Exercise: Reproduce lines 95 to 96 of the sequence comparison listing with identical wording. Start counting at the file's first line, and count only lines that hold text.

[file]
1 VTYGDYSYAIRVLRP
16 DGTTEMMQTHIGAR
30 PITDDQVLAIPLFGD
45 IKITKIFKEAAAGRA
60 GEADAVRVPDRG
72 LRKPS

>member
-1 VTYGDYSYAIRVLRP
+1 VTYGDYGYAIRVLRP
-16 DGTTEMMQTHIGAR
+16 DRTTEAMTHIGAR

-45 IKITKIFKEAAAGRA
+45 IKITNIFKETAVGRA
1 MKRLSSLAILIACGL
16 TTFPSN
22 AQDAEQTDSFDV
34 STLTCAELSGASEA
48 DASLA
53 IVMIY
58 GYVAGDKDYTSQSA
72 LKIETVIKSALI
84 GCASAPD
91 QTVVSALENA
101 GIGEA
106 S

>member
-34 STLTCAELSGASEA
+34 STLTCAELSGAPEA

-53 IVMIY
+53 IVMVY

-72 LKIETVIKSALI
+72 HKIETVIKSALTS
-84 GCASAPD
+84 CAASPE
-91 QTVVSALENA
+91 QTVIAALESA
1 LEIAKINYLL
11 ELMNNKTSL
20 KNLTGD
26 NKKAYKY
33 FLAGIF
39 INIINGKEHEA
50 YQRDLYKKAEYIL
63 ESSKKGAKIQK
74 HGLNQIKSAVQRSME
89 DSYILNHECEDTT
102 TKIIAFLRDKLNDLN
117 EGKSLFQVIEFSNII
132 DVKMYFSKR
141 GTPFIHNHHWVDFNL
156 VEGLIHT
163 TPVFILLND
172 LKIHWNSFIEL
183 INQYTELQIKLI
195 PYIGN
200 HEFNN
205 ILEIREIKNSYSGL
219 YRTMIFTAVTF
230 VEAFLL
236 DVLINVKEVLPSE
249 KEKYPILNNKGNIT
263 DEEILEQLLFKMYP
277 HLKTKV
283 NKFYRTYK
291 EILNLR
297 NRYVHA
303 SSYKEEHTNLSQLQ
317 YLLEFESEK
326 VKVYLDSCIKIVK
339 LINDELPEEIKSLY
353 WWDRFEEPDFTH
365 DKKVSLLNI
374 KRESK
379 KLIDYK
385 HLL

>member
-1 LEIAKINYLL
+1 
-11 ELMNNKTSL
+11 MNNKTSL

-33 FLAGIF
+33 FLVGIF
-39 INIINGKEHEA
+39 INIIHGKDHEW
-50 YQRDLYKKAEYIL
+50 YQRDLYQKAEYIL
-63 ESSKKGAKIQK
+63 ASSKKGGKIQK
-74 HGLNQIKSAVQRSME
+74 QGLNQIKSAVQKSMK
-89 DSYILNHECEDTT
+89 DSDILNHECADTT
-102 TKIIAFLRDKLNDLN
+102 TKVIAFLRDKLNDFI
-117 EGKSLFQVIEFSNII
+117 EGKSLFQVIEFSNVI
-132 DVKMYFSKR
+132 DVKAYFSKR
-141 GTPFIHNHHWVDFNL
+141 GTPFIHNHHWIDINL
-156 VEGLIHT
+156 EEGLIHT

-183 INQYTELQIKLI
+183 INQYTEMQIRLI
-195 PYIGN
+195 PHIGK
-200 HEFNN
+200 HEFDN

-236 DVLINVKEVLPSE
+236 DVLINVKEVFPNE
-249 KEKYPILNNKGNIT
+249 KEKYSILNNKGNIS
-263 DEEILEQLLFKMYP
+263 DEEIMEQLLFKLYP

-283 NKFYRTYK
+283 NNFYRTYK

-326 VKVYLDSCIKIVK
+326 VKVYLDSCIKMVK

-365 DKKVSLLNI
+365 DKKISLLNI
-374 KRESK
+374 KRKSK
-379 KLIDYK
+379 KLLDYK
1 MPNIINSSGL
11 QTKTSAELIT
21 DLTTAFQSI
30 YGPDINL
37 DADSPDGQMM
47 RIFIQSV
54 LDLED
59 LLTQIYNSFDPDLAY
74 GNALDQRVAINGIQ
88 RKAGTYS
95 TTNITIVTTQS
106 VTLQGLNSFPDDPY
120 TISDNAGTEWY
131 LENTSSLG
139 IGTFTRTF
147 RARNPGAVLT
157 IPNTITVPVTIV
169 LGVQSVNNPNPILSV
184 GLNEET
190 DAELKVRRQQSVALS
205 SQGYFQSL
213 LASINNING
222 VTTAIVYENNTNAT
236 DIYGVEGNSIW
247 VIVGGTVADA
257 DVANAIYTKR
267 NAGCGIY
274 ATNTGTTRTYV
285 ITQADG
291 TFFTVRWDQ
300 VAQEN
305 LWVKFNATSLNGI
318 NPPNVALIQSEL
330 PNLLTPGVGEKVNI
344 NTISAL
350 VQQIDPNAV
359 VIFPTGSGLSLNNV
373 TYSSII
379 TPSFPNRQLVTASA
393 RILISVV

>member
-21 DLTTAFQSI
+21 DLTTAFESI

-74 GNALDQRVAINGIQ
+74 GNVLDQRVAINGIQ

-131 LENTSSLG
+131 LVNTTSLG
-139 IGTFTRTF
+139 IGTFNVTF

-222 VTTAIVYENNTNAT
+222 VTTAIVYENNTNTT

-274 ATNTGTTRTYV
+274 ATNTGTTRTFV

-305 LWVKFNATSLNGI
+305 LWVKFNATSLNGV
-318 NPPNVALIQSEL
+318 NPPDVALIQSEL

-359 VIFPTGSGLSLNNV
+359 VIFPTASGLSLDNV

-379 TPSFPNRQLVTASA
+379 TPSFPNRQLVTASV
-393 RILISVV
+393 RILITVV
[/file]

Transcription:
-117 EGKSLFQVIEFSNII
+117 EGKSLFQVIEFSNVI